Suggested FCJM-Participation for the Month of January, 2019
January 1—World Day of Peace
The World Day of Peace was introduced by Pope Paul VI in 1967, inspired by the encyclical Pacem in Terris. This year’s theme is: Good Politics at the Service of Peace. In many parts of the world, this day has become an interfaith day of prayer for peace. Violent conflict has greatly contributed to the global refugee crisis and has caused untold suffering for millions of people. It is a recognized fact that the world cannot hope to fulfill the United Nations Sustainable Development Goals unless and until global peace can be restored. War and violence make it impossible to restore and develop agriculture, deliver healthcare and disease prevention efforts, ensure children’s education, secure equal rights for women and enforce laws against child labor and human trafficking. This day we call upon all people of the world to stand up against war and violent conflict as a way of addressing international differences. We know that lasting peace can only be achieved through non-violent, active peacemaking. We must call upon our elected leaders to engage in and invest in open dialogue with neighbors and so called “enemies” so as to come to a peace built on open listening, understanding, empathy and respect for diversity. We must demand that our political leaders invest in nonviolent peacemaking—if even one tenth of the money that presently is spent on weapons and efforts of making war was spent on nonviolent peacemaking, success would be assured.
Merciful God, open our heart to hear the cry of the poor and the cry of all those who are suffering as a result of violence and war. Help us to turn from weapons and war-making towards active non-violence and peacemaking. We join our prayers with the prayers of people from all nations and all religions as we pray for the wisdom, courage and creativity that peacemaking requires. Help us to truly listen to one another so that we may be enlightened by understanding and compassion.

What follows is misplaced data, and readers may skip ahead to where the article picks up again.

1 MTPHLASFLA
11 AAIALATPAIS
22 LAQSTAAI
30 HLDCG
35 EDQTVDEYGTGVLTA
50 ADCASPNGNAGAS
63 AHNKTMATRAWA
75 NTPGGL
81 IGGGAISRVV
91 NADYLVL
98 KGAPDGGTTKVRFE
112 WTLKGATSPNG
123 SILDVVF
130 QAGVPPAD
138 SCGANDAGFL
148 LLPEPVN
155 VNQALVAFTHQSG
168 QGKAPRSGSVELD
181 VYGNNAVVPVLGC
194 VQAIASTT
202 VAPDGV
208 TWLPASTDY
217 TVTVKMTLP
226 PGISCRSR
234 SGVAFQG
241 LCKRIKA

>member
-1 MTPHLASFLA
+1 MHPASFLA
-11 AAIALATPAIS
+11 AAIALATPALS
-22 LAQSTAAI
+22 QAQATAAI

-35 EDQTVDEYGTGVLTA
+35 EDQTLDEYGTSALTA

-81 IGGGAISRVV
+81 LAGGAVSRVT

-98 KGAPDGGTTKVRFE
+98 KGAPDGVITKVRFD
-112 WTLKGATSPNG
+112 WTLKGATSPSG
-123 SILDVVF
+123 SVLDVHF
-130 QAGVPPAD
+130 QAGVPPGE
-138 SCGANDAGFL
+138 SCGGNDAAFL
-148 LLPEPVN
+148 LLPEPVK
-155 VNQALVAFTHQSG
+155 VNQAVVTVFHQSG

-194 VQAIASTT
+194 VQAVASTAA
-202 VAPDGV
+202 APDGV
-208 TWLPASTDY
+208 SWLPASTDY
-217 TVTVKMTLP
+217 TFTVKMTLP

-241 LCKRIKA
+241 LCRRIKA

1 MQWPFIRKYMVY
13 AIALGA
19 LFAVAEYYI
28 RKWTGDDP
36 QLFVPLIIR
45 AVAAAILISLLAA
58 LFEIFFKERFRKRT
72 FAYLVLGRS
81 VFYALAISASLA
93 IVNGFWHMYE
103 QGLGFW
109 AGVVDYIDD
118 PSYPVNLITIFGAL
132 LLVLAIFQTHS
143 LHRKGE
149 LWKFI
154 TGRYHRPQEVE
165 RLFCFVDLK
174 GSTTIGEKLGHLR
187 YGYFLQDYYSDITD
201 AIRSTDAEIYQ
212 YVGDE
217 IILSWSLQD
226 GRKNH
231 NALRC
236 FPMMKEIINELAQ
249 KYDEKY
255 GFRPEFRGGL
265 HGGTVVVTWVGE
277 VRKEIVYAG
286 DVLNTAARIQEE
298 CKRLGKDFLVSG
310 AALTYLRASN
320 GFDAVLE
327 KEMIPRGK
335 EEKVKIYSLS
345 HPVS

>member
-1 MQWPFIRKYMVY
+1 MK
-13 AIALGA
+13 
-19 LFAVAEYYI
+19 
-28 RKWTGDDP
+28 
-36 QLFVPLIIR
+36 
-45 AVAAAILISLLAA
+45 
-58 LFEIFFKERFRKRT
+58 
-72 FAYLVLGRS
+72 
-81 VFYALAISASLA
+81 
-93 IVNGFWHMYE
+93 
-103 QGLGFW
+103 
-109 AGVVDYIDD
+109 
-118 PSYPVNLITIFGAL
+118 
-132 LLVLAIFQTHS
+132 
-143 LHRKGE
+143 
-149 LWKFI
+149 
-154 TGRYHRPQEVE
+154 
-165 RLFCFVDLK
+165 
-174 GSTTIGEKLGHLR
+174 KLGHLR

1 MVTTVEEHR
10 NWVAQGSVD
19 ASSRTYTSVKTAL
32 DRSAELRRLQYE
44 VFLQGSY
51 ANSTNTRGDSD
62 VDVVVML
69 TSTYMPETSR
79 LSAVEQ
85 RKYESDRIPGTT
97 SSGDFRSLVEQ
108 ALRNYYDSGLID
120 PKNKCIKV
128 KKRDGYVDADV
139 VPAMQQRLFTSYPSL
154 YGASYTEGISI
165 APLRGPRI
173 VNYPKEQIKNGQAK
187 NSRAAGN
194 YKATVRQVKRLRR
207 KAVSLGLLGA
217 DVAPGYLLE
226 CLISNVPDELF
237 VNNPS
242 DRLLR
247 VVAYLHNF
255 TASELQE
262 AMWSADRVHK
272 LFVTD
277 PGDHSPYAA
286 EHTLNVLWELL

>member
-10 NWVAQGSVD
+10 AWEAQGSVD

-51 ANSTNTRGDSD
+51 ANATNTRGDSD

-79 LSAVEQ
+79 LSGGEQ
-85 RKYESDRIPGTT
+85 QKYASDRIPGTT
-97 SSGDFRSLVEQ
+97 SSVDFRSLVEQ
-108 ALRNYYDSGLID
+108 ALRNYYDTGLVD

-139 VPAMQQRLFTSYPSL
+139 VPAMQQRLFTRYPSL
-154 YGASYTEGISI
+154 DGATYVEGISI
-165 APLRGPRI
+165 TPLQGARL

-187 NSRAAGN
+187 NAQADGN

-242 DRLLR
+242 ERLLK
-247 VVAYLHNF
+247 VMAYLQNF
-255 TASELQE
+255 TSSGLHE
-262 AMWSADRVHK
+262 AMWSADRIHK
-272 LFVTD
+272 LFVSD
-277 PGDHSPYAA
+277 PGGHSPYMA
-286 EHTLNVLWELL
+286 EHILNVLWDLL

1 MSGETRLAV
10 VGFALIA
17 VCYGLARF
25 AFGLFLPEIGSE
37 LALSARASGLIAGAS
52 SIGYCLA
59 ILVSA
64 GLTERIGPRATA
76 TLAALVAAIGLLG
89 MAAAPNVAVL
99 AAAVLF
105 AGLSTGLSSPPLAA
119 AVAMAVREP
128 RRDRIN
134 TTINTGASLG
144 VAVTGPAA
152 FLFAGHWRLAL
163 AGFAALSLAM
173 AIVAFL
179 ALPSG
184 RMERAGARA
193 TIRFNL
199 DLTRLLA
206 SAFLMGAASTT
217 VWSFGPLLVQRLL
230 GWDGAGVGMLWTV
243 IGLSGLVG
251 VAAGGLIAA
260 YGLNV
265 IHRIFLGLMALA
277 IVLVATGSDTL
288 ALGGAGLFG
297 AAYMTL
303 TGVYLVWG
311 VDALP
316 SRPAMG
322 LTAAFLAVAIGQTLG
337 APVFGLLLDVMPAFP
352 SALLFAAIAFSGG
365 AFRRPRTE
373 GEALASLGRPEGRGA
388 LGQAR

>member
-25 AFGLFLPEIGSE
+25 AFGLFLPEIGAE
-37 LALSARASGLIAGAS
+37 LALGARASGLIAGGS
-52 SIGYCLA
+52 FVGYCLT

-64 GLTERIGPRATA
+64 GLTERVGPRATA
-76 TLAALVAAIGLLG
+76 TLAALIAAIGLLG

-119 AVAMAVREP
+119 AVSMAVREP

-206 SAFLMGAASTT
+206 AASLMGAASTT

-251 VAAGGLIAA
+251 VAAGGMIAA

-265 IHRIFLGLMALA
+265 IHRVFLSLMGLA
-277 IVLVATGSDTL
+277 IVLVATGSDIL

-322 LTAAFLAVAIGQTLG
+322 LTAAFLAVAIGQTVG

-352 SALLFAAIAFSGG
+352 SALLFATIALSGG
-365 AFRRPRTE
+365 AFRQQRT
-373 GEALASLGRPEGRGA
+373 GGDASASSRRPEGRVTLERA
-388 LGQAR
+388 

January 15—Birthday of Martin Luther King, Jr.
Martin Luther King, Jr. Day is a federal holiday in the United States honoring the achievements of Martin Luther King, Jr., the chief spokesman for nonviolent activism in the civil rights movement to end racial segregation and injustice. His life has inspired people around the world who long for justice and peace to courageously strive for these goals through active non-violence. Although his life was threatened many times, he never wavered in his commitment to peaceful resistance to injustice. He worked tirelessly to end racial discrimination in all aspects of life in the United States, including discrimination in housing, employment, education, voting, where a person could eat or drink, etc. He spoke out against war, which he knew was incapable of creating lasting peace and in which the poor suffered the most. He was assassinated on April 4, 1968 in Memphis Tennessee where he was joining sanitation workers demanding safer working conditions and a living wage. His commitment to the non-violent struggle for peace and justice continues to inspire millions of freedom seekers across the globe.
Holy one, we thank you for the gift of Martin Luther King Jr. He continues to inspire us to action and his life gives us renewed hope. Bless us as we continue to work for a just and peaceful world through peaceful actions of solidarity with those suffering from discrimination and injustice. Open our eyes so that we can see. Open our ears to hear. Open our hearts so that we can respond with courage and generosity.